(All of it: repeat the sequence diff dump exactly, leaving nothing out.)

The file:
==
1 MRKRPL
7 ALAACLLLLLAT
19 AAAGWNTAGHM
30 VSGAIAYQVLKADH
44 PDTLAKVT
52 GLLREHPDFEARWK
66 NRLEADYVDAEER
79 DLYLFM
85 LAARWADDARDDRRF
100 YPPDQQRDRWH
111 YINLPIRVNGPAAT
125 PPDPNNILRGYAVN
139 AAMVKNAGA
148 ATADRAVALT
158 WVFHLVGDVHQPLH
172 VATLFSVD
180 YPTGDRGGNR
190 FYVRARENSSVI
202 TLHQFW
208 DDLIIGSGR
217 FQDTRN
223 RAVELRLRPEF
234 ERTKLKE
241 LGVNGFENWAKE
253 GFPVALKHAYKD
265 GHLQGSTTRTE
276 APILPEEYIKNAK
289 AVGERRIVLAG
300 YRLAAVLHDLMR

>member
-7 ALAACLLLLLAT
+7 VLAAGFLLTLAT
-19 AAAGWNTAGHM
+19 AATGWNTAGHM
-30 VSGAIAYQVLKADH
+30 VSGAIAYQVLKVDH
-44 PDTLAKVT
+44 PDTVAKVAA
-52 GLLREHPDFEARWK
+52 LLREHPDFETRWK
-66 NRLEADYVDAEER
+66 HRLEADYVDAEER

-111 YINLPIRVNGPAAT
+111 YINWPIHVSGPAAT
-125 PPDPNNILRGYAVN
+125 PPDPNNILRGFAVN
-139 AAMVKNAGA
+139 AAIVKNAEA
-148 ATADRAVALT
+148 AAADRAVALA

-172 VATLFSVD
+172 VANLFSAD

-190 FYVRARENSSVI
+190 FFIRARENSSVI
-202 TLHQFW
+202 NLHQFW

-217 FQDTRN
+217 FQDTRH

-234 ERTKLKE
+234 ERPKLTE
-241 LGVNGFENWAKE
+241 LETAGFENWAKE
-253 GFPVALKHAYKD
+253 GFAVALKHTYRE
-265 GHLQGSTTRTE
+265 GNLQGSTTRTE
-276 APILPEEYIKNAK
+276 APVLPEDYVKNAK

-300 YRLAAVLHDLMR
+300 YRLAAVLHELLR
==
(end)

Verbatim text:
1 MRKRPL
7 ALAACLLLLLAT
19 AAAGWNTAGHM
30 VSGAIAYQVLKADH
44 PDTLAKVT
52 GLLREHPDFEARWK
66 NRLEADYVDAEER
79 DLYLFM
85 LAARWADDARDDRRF
100 YPPDQQRDRWH
111 YINLPIRVNGPAAT
125 PPDPNNILRGYAVN
139 AAMVKNAGA
148 ATADRAVALT
158 WVFHLVGDVHQPLH
172 VATLFSVD
180 YPTGDRGGNR
190 FYVRARENSSVI
202 TLHQFW
208 DDLIIGSGR
217 FQDTRN
223 RAVELRLRPEF
234 ERTKLKE
241 LGVNGFENWAKE
253 GFPVALKHAYKD
265 GHLQGSTTRTE
276 APILPEEYIKNAK
289 AVGERRIVLAG
300 YRLAAVLHDLMR

>member
-7 ALAACLLLLLAT
+7 VLAAGFLLTLAT
-19 AAAGWNTAGHM
+19 AATGWNTAGHM
-30 VSGAIAYQVLKADH
+30 VSGAIAYQVLKVDH
-44 PDTLAKVT
+44 PDTVAKVAA
-52 GLLREHPDFEARWK
+52 LLREHPDFETRWK
-66 NRLEADYVDAEER
+66 HRLEADYVDAEER

-111 YINLPIRVNGPAAT
+111 YINWPIHVSGPAAT
-125 PPDPNNILRGYAVN
+125 PPDPNNILRGFAVN
-139 AAMVKNAGA
+139 AAIVKNAEA
-148 ATADRAVALT
+148 AAADRAVALA

-172 VATLFSVD
+172 VANLFSAD

-190 FYVRARENSSVI
+190 FFIRARENSSVI
-202 TLHQFW
+202 NLHQFW

-217 FQDTRN
+217 FQDTRH

-234 ERTKLKE
+234 ERPKLTE
-241 LGVNGFENWAKE
+241 LETAGFENWAKE
-253 GFPVALKHAYKD
+253 GFAVALKHTYRE
-265 GHLQGSTTRTE
+265 GNLQGSTTRTE
-276 APILPEEYIKNAK
+276 APVLPEDYVKNAK

-300 YRLAAVLHDLMR
+300 YRLAAVLHELLR